Great Expectations is the love/war story of a young boy growing up in the poorest neighborhoods of a small Florida town.
Life is hard for his family, who cannot afford to give their son the education he wants to become an artist.
Indeed, he has a passion for painting, which he cultivates everyday in the hope of getting out of that place.
He keeps company with an eccentric old lady in the solitude of her large and elegant house to earn something.
At first, it’s a job he detests, just as the lady despises him and his vulgar and ignorant ways.
Until, however, he does not make the acquaintance of a young orphan that she has adopted, falling in love instantly.
The little girl ambiguously reciprocates his feelings, sometimes seducing him sensually and other times cruelly rejecting him.
As the years go by, the boy’s artistic talent manages to emerge, thanks to the benevolence of a mysterious benefactor.
At that point, he decides to move to New York, where the numerous art galleries could open the way to success.
Arriving in the city, he finds the girl grown as a beautiful woman and about to marry a petite arrogant, conceited nobleman.
Finally, it comes the time to decide what to do with their lives, with their love becoming an impossible mirage.
The old lady has raised the girl as a weapon of seduction to take revenge on men with her beauty that they can never have.
She can never liberate her life’s education, even at the expense of her feelings, playing love as a ruthless war.
When family is a dead-end trap
Great Expectations is a romantic, dreamy, dramatic film inspired by Charles Dickens‘s famous novel of the same name.
A story that focuses on the impositions of families towards their children, sometimes castrating their aspirations and talents.
These children end up seeing the inevitable fate that life has in store for them, trapped in the frames of their world.
The parallel between the social classes puts them in the same trap, with other people making decisions for them.
It is difficult for him to break free from the shackles of poverty with a family that doesn’t understand him.
In the same way, she can’t escape the strict wealthy stepmother, who doesn’t care about other people’s opinions.
The arrival of an anonymous benefactor upsets these balances, allowing them to escape to the great New York.
But the mysterious man will be signed between them, then becoming a slipknot, forever strangling their destiny.
The ridiculous war of the sexes revenge affects everyone, rich and poor, with the same viciousness pain as love.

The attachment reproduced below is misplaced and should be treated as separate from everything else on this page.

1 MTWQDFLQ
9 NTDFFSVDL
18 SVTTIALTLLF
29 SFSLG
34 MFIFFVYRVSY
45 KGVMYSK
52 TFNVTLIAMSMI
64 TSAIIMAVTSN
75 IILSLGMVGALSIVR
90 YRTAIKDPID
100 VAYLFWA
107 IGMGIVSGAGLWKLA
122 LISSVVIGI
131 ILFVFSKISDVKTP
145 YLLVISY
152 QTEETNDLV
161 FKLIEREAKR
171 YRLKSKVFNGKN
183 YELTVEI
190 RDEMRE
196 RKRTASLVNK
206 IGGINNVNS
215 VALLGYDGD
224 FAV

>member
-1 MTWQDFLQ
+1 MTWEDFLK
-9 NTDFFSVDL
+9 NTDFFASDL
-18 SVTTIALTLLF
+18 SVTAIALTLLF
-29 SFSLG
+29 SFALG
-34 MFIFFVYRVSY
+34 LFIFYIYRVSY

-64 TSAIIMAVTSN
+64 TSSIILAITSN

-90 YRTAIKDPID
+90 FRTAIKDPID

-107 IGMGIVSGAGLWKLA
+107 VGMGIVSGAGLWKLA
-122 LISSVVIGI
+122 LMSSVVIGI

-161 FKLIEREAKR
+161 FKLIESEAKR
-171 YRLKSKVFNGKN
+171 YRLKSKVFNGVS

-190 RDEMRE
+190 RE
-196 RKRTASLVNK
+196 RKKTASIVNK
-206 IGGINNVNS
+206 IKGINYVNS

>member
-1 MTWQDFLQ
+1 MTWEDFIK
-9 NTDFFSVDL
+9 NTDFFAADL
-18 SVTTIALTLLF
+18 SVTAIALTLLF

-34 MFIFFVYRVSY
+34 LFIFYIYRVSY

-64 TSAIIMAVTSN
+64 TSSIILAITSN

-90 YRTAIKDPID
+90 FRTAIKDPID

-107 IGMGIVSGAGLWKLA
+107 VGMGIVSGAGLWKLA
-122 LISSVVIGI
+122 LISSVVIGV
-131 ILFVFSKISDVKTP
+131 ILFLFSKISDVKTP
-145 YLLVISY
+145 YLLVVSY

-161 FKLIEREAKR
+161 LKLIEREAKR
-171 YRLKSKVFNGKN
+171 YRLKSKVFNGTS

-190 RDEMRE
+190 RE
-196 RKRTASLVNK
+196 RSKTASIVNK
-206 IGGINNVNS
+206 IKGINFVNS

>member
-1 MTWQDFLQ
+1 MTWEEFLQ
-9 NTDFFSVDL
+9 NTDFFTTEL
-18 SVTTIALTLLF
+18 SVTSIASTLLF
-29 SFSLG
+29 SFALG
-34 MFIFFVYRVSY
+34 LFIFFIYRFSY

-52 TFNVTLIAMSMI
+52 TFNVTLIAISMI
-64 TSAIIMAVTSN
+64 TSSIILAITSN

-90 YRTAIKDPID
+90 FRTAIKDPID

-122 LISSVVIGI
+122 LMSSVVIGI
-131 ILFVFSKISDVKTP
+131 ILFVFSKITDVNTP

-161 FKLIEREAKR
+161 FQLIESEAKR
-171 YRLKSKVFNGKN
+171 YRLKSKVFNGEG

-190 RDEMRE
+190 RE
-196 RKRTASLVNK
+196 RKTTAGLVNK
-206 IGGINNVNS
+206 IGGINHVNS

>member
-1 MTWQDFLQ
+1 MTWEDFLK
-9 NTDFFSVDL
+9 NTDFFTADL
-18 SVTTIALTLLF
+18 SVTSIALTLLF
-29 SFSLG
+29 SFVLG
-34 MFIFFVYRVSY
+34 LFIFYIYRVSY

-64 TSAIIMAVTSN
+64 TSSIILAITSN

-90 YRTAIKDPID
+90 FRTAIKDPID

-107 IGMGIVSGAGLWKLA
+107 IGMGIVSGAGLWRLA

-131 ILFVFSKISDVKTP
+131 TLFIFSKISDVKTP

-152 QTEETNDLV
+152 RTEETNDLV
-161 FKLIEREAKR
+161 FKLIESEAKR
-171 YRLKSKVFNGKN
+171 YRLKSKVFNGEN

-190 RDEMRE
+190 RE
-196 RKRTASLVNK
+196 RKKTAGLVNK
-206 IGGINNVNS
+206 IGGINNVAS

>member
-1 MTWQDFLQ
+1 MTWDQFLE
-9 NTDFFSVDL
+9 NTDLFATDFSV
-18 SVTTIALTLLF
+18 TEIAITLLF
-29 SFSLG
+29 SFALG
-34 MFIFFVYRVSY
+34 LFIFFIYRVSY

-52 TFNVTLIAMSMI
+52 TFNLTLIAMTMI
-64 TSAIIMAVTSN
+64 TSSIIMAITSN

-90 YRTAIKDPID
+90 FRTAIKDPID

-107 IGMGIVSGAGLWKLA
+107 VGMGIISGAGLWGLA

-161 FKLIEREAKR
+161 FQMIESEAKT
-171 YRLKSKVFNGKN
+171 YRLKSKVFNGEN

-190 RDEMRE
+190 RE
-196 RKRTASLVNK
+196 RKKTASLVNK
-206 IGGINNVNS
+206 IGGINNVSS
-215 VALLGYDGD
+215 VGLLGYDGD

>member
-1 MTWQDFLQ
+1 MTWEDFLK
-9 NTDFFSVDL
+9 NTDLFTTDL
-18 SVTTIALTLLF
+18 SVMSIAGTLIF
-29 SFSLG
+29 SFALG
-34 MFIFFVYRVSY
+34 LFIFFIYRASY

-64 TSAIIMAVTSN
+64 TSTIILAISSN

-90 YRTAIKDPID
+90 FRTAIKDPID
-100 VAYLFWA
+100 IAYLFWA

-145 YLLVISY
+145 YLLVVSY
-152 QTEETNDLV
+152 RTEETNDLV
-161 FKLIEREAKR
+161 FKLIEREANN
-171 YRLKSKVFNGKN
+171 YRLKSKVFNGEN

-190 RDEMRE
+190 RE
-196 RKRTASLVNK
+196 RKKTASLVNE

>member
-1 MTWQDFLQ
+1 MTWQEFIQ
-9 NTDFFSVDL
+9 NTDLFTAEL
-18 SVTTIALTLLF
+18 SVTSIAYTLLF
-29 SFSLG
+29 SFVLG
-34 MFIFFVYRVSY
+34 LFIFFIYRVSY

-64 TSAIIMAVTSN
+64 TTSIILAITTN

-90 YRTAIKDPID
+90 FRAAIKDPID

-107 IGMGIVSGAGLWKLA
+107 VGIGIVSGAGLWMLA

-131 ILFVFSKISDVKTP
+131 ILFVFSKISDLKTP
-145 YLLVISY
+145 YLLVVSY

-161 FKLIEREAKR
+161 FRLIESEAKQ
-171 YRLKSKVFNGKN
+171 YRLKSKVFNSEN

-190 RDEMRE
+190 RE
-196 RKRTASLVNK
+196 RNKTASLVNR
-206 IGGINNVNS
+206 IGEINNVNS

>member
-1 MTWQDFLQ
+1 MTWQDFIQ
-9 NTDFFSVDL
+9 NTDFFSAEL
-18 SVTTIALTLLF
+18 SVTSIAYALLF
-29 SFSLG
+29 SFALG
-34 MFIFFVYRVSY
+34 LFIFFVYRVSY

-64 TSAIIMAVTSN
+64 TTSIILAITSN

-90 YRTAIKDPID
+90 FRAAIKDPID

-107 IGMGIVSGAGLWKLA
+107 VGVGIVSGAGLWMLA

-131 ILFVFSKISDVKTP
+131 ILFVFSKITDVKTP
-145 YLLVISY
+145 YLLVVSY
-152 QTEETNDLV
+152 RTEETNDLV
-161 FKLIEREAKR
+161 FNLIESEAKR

And, in the end, it spite ends up irreparably ruining the undeniable love between these two young people.
Like Romeo and Juliet, distant because of the hatred families, the protagonists will never be truly free.
So in this modern fairy tale, to sum up, it is the adults who are the monsters who devour the children.
A director and actors with great expectations
Great Expectations is the second high-budget production for Alfonso Cuarón, after his Hollywood debut in 1995 with A Little Princess.
Before that, he had only made Sólo con Tu Pareja, a small, surreal original and funny, independent Mexican comedy.
Since then, the director has been climbing the ladder of success with increasingly complex and expensive films.
A brilliant career was arriving at major international blockbusters such as Gravity and Children of Men.
The latter came from the tremendous worldwide success of Sliding Doors, then repeated a few years later with the other romantic comedy Shakespeare in Love.
On the other hand, Hawke has been a star since his childhood in Explorers, arriving in Andrew Niccol‘s great dystopian sci-fi Gattaca just before this movie.
He perfectly cast the two actors in their roles, valid in both ancient and modern times.
They play a love story in the men vs. women war with great naturalness, dramatically and romantically.
Their characters appear human and believable, sometimes solid and determined, and other times sadly lost in reality; they don’t understand.
Cuarón’s hand enhances their beauty and innocent sensuality with elegant and refined photography.
Thanks to his ability to the camera, he turns their youth into a cat-and-mouse game between inexperienced and confused lovers.
He makes narrative pace and timing to perfection, squeezing in almost two hours all the essentials of Dickens’ literary masterpiece.
Finally, the small part of the great Robert De Niro is terrific, here in a secondary role that we will understand well in the final.
In conclusion, it is an excellent movie that derives from a beautiful book, essential for lovers of romance and growth novels.